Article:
“My soul glorifies the Lord and my spirit rejoices in God my Savior…” Mary worshiped. When Jesus was born the shepherds came. We are told that as they left Jesus, who was with Mary and Joseph, they were worshiping God. Read along with me in Luke 2:20.
20 The shepherds returned, glorifying and praising God for all the things they had heard and seen, which were just as they had been told. (Luke 2:20 NIV)
Worship surrounded Jesus at His birth, but the most intriguing worship to me is the worship of the magi. These Gentiles wouldn’t let distance keep them from offering Jesus their worship and adoration. As they traveled hundreds of miles they didn’t have a map, they followed His star. Evidently following His star wasn’t as precise as they had hoped because they had to stop in Jerusalem and ask for directions. They didn’t know exactly where they were going, but they knew Who they would eventually find, and they would worship Him. Somehow, some way, they would find the newborn King and worship Him. They weren’t Jewish, they were Gentiles, not worthy of worshiping Jesus, but they didn’t let their unworthiness stop them from worshiping Jesus. There were so many things, so many obstacles, that they could have fallen back on, used as an excuse to avoid the trip, but no obstacle could keep them from the opportunity to worship Jesus.
I want to urge us to do the same, to have the same mindset as the magi. There is not a day of your life that you will not have ample reason not to worship Jesus. There will be obstacles. Sorrow, anxiety, busyness…they will give you plenty of reasons to not to worship Jesus. Power, prosperity, popularity…they will try and get your attention. As ironic as it may sound, the demands of Christmas can be used to justify our lack of worship. We must be like the magi and not allow anything to keep us from falling at His feet and worshiping Him.
There’s something else in the story that caught my attention this week. Those who knew where the magi needed to go, as well as Who they were looking for, never went. The magi traveled hundreds of miles to worship. It’s only 5 ½ miles from Jerusalem to Bethlehem and yet the chief priests and the teachers of the Good Book never flinched. The magi arrived in Jerusalem and asked, “Where is the one who has been born king of the Jews? We saw his star when it rose and have come to worship him.” When news got to Herod he knew who could provide the answer. Herod called the pastors and professors together and they didn’t stutter, they quoted Micah 5:2.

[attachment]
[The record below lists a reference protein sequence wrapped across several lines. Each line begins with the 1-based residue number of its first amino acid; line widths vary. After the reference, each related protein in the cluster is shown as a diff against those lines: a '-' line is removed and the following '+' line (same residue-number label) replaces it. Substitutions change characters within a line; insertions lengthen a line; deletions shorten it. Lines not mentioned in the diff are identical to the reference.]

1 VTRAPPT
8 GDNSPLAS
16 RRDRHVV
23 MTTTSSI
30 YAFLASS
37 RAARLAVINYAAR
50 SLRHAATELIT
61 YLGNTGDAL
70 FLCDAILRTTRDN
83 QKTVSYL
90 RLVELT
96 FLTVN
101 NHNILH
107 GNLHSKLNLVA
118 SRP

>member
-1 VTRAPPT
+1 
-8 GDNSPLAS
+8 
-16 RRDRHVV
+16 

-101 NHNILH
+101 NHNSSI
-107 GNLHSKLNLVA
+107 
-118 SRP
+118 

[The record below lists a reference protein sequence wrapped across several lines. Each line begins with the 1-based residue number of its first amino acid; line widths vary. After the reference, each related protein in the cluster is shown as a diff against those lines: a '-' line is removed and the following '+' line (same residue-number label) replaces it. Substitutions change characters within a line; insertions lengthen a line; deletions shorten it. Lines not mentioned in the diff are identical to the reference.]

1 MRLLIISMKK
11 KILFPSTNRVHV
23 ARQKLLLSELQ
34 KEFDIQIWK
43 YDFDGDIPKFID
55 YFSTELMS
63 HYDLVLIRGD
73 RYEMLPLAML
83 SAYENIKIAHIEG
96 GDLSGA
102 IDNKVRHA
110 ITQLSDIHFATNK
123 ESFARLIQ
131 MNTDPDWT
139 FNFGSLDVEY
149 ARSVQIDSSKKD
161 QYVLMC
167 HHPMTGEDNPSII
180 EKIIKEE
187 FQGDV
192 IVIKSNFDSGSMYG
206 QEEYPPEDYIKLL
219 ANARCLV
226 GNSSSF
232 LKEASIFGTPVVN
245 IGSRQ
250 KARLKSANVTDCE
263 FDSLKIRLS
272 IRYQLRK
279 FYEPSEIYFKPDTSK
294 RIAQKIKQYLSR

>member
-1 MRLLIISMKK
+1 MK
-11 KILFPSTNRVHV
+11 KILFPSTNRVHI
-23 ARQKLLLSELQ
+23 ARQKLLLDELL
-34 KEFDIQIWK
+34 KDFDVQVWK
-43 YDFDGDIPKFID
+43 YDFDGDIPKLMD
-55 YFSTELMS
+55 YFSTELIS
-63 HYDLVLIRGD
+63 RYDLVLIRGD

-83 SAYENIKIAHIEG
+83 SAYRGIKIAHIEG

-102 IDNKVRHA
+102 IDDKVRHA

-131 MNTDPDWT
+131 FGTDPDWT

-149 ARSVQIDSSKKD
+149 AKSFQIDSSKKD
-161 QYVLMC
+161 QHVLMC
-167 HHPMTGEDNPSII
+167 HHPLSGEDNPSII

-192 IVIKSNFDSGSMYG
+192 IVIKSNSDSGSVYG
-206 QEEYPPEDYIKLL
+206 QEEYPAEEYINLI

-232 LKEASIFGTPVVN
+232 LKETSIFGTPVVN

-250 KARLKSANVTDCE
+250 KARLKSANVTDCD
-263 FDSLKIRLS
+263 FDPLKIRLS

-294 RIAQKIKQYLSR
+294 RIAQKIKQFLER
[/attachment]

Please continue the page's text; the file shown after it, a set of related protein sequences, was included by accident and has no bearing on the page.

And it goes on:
2 “But you, Bethlehem Ephrathah, though you are small among the clans of Judah, out of you will come for me one who will be ruler over Israel, whose origins are from of old, from ancient times.” (Micah 5:2 NIV)
Now, this prophecy was made 700 years before Jesus was born. The world had been waiting a long time for the promised Messiah and nobody knew more about the details of His birth than the chief priests and the Bible teachers of the day. When they heard the news that He had been born, you would think that they would have led the magi all the way to Bethlehem, but they didn’t. And so it is to this very day. There are those who know the Bible backwards and forwards, they can quote chapter and verse, they know all about theology, ecclesiology, soteriology, eschatology, Christology, and pneumatology, but for these folks Jesus is a subject to be studied and not a Savior to be worshiped.
We were made to worship, wired to worship, and if we don’t worship the Savior we will find something else to worship. Don’t believe me? Just look around. Who fills stadiums and arenas? Worshipers. Who will sit for hours and spend their last dime at the casino? Worshipers. Who stands, lifting their hands in concert halls, moved to tears by their favorite band? Worshipers. Who can think of a million reasons why they don’t have time to worship, but would crawl on their belly on broken shards of glass to get to the golf course, the duck blind, the theatre, or the lake? Worshipers. Now, I know that not all of us who participate in these activities are worshipers, but if we understand what worship is, then we know that more than a few are. Worship is the act of delighting in that to which we attach the greatest value. That’s what led the magi to make that long trip from the East so they could bow down, with their faces to the ground, and worship Jesus. The magi were singularly focused on finding their way to Jesus. He alone is worthy, He alone possesses all glory, He alone is holy, and His majesty is beyond our comprehension!
We delight in the worship of our King because of who He is and what He has done on our behalf, but let me let you in on a little secret…our worship and adoration of Him will transform us. Max Lucado tells us,
Through worship, we come to see God more clearly. God invites us, through worship, to see his face so he can change ours. In worship, we simply stand before God with a prepared and willing heart and let God do his work. And he does. He wipes away the tears. He mops away the perspiration. He softens our furrowed brows. He touches our cheeks. He changes our faces as we worship. (Lucado, Max. One Incredible Moment: Celebrating the Majesty of the Manger. 2006)
I believe with all of my heart that if we will make the daily worship of our King our passion in life, if we will fix our hearts, minds, and the disposition of our souls on the worthiness, glory, and majesty of our King then so much of life that preoccupies us, paralyzes us, will fade in the light of His glory. Worship the King eternal! Worship in spirit and in truth. Fall on your knees and hear the angel’s voices this very night, O night divine, this is the night of our dear Savior’s birth. We’ve come to worship.
Britton Christian Church
922 NW 91st
OKC, OK. 73114
December 24, 2013